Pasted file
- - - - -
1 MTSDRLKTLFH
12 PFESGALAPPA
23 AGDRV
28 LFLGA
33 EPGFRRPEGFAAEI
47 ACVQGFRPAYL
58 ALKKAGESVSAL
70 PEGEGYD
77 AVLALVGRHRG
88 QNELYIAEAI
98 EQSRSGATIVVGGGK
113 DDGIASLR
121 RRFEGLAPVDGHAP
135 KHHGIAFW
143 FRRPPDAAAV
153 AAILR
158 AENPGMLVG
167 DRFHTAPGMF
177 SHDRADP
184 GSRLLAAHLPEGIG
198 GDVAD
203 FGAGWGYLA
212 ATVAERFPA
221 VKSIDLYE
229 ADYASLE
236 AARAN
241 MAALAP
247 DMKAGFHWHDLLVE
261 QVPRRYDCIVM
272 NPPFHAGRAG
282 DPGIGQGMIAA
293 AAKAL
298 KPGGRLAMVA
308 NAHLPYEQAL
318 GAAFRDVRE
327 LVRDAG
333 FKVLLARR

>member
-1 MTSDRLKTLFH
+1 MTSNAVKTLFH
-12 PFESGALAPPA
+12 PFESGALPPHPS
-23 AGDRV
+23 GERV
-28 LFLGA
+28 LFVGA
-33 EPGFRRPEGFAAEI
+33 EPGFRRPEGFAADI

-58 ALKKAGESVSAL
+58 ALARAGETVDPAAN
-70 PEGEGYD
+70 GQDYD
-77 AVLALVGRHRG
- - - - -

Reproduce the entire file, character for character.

1 MTSDRLKTLFH
12 PFESGALAPPA
23 AGDRV
28 LFLGA
33 EPGFRRPEGFAAEI
47 ACVQGFRPAYL
58 ALKKAGESVSAL
70 PEGEGYD
77 AVLALVGRHRG
88 QNELYIAEAI
98 EQSRSGATIVVGGGK
113 DDGIASLR
121 RRFEGLAPVDGHAP
135 KHHGIAFW
143 FRRPPDAAAV
153 AAILR
158 AENPGMLVG
167 DRFHTAPGMF
177 SHDRADP
184 GSRLLAAHLPEGIG
198 GDVAD
203 FGAGWGYLA
212 ATVAERFPA
221 VKSIDLYE
229 ADYASLE
236 AARAN
241 MAALAP
247 DMKAGFHWHDLLVE
261 QVPRRYDCIVM
272 NPPFHAGRAG
282 DPGIGQGMIAA
293 AAKAL
298 KPGGRLAMVA
308 NAHLPYEQAL
318 GAAFRDVRE
327 LVRDAG
333 FKVLLARR

>member
-1 MTSDRLKTLFH
+1 MTSNAVKTLFH
-12 PFESGALAPPA
+12 PFESGALPPHPS
-23 AGDRV
+23 GERV
-28 LFLGA
+28 LFVGA
-33 EPGFRRPEGFAAEI
+33 EPGFRRPEGFAADI

-58 ALKKAGESVSAL
+58 ALARAGETVDPAAN
-70 PEGEGYD
+70 GQDYD
-77 AVLALVGRHRG